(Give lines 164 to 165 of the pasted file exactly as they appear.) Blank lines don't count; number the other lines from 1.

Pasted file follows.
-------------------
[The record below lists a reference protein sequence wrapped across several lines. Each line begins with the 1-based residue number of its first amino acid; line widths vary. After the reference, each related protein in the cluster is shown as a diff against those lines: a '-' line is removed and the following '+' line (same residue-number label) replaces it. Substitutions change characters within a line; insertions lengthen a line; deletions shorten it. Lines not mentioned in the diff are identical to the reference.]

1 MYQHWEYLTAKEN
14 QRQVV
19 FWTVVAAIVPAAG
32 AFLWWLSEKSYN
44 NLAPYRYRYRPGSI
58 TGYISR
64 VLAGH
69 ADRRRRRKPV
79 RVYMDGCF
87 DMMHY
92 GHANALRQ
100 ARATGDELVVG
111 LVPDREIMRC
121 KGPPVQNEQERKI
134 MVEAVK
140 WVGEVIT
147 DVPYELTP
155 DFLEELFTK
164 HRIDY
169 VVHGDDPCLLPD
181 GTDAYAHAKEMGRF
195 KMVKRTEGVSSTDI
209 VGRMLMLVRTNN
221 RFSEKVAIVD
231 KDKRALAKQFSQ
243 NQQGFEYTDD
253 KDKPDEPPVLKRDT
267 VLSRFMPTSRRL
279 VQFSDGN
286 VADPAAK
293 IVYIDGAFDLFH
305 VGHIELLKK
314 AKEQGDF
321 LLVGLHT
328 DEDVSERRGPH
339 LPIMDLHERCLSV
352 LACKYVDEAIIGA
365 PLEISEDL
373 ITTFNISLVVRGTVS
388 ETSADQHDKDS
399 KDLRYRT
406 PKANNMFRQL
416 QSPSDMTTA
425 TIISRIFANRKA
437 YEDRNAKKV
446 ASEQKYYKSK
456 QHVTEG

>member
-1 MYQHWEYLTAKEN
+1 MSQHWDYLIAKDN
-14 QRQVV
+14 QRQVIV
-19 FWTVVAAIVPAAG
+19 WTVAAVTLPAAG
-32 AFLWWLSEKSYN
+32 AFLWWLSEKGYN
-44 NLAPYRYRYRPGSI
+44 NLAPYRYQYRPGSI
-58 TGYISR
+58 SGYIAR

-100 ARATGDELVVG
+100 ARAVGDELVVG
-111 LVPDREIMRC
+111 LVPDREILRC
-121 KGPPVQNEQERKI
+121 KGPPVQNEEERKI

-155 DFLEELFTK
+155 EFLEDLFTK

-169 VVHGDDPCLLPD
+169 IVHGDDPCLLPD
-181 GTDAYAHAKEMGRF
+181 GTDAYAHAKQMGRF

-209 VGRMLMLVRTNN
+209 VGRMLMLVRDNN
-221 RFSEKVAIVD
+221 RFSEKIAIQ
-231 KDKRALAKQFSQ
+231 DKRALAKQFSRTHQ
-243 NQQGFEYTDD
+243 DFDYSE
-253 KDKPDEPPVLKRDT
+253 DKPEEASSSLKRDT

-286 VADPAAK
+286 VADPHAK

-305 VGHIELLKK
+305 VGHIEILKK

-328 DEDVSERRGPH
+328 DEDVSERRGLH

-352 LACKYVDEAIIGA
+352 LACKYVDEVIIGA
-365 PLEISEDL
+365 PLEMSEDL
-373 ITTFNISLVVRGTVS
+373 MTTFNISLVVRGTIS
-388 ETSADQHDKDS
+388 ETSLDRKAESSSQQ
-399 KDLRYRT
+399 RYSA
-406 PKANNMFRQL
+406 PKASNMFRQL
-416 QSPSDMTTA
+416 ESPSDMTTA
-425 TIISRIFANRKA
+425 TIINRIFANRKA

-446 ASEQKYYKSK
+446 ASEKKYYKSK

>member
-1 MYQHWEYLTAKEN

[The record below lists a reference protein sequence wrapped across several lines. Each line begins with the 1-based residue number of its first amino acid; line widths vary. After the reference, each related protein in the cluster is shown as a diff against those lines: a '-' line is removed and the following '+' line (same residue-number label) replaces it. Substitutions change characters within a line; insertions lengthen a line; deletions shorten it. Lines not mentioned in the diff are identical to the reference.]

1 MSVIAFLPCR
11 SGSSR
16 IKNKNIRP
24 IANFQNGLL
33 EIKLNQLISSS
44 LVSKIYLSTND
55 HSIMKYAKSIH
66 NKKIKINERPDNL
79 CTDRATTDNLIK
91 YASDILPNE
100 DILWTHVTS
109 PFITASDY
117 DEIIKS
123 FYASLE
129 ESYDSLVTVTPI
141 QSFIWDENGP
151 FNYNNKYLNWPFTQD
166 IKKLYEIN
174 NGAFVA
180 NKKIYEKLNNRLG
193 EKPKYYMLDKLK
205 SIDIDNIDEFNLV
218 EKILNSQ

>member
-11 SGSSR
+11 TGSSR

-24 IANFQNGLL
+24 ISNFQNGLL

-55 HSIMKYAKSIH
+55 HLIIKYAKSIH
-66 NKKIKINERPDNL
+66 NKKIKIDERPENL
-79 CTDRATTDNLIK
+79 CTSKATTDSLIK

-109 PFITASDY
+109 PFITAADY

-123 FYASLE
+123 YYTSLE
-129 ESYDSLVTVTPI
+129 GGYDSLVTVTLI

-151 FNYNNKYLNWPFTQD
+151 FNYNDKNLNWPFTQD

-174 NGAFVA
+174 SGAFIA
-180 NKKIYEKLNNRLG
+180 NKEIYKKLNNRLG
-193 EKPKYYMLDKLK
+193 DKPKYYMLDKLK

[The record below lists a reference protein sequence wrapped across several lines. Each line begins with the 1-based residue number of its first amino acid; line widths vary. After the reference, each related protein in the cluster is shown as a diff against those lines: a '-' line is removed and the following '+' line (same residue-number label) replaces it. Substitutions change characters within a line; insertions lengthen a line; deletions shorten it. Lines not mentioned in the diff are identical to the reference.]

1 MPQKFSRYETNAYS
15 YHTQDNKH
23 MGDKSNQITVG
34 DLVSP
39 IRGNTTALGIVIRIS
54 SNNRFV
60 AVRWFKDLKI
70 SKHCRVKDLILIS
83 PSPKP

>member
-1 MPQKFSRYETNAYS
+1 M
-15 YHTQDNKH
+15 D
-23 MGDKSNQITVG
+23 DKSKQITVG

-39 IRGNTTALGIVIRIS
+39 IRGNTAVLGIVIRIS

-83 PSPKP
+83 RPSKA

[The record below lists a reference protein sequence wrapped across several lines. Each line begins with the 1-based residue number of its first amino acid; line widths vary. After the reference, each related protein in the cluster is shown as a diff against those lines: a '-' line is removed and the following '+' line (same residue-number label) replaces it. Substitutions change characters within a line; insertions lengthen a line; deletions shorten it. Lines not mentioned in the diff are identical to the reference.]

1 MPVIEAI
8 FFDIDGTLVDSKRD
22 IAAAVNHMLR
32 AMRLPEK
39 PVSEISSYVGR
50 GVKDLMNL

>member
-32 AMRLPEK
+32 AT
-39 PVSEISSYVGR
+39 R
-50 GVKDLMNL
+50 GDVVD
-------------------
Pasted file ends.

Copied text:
39 IRGNTTALGIVIRIS
54 SNNRFV